Book Review | Not If I See You First by Eric Lindstrom

NOT IF I SEE YOU FIRST

Parker lost her sight in a car accident that killed her mother when she was young. Since then, her father was her everything. They had a close-knit relationship, and he was her best friend. But three months before the novel takes place, Parker’s dad died of an overdose on anti-depressants. She had no idea he was even on them. Now living in her dad’s house with her aunt and her aunt’s family, Parker hasn’t cried ever since the day he died. Not even once. And Parker shrouds herself in a thick armor. She doesn’t need vision to see through your bullshit; she has a list of rules that you cannot break. Fool her once, and you won’t get a second chance. She’s created a balance for herself, but that balance is thrown off kilter when Scott Kilpatrick – her bestfriend turned boyfriend when she was thirteen – shows up at her high school.

Not If I See You First is shelved under romance on Goodreads, but that’s a straight-up lie. This is not a romance book. It is a book about one girl’s struggle with her unwillingness to feel grief, her life after the demise of her parents, her struggles with letting people in without treating them like crap. This is a story about Parker’s growth, her development from a closed-off, bitter young woman to who she is at the end of the novel. Romance plays a role, but this is not a book with a romance between Parker and Scott, or Parker and some other love interest. It’s a ‘romance’ between Parker and her girl friendships, between Parker and her new family, between Parker and herself. Don’t go into this expecting a romance, because you won’t get it.

And in many ways, that’s the strongest feat of the novel. Lindstrom seems to have a set plan in mind from the get-go. Parker is the main character, and the rest is background noise. Anything not revolving around our protagonist is given little to no thought, and usually that’s a bother for someone like me who prefers ‘wholesome’ contemporaries, but not this one (not that this book isn’t wholesome because it really is). Because Parker’s strength as a character is such a powerful force that you begin to see everything through her eyes. You feel her anger, her frustration, the private moments of grief that she allows herself to feel. She feels like an actual person, and when you turn the last page, you feel a sense of loss because you got to know her. You got to be with her, and despite her severe flaws, despite her vices, you grow to love Parker. Like a sister, like a friend, like someone you can look up to.

I won’t lie and say that I wasn’t wary in the beginning of the book. Parker’s such a sarcastic, sharp-tongued, quippy, bitter person that you ask yourself, “Do I want to read a book where the main character, who is blind, is so bitter?” I was under the misconception that Parker was so closed-off because she’d lost her sight, but as the novel progresses, as things begin to unfold and fall into place, it becomes apparent that this was never a book about Parker being blind or her struggles. She does struggle, but she also doesn’t let her disability dictate what she can do. She’s a runner, she’s a good student, she’s completely independent. And this is something a lot of authors can learn from – Lindstrom doesn’t share Parker’s disability, so a story about her disability and her struggles is not a story for him to write. (Here’s a review written by a person who is blind.) But he can write about grief. Parker’s short-temper and frustration is a by-product of her forbidding herself to feel, because she believes that to feel is to be weak. This story is about grief and loss, and most of all, friendship.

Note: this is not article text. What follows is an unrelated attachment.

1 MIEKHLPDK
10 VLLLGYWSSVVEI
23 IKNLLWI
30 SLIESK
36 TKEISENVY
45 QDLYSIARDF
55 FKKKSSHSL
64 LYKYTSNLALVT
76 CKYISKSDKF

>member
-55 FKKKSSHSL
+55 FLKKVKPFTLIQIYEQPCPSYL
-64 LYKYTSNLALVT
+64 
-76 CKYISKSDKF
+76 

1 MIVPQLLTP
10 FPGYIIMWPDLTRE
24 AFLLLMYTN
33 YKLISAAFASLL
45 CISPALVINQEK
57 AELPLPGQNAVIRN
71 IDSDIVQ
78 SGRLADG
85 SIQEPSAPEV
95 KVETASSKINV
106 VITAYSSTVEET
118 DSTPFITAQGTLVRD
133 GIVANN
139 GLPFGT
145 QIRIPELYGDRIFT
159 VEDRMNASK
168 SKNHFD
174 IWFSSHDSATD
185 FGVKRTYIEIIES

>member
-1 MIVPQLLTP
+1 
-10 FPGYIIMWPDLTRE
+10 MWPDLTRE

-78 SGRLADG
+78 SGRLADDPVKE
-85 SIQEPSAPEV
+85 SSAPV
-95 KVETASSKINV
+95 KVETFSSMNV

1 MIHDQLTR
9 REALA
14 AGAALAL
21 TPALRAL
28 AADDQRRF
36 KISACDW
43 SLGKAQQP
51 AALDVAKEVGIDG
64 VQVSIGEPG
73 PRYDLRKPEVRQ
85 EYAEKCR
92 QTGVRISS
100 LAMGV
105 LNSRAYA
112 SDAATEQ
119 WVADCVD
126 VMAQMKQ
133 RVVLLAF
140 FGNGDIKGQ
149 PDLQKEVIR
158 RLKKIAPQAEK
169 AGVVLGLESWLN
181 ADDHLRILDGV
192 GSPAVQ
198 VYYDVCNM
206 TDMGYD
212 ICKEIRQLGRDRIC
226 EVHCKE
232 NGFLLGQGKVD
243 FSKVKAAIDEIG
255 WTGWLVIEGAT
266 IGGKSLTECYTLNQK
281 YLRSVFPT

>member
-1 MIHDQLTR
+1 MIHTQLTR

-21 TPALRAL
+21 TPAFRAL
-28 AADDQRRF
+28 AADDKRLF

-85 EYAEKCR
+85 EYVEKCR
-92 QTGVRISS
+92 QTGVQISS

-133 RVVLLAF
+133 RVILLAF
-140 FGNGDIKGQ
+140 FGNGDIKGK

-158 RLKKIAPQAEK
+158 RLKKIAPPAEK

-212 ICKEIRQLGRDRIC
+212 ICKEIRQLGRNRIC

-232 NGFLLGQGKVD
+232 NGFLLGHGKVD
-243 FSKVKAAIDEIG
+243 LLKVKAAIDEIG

It’s unfortunate that so few YA books that I’ve read emphasize the importance of friendship. They usually go something like – boy meets girl, one of them is going through crap, they fall in love and learn to cope. Which is fine, but how about friendship? This novel puts friendship to the forefront. Parker would never learn from her mistakes if she didn’t let her friends in. She would completely break down in her home environment if she didn’t start communicating with her aunt and cousin. Even with regards to Scott, most of the book looks at him through the lens of best friend rather than ex-boyfriend. He understood Parker, he helped her without ever making her realize that she was being helped, and she misses him because he was her best friend, not because they share some great kisses. Friendship. Parker and friendship – that’s what this book is about.

But despite all my praise, this isn’t a perfect book by any means. Because romance felt like such an insignificant part of the story, I wasn’t fully invested in the other love interest introduced. I would have loved more closure with regards to Parker’s home life, because despite being the most interesting aspect of the narrative for me, it was largely skimmed over – some parts left abandoned – at the end. But despite these minor issues, Not If I See You First is an incredible, beautifully written story that I won’t forget for a long, long time.

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Comments

  1. Oh my gosh, I loved this book when I first read it last year! Parker was such a fun and interesting character, constantly making me laugh out loud over her sassy remarks. So glad you enjoyed this book as much as I did!

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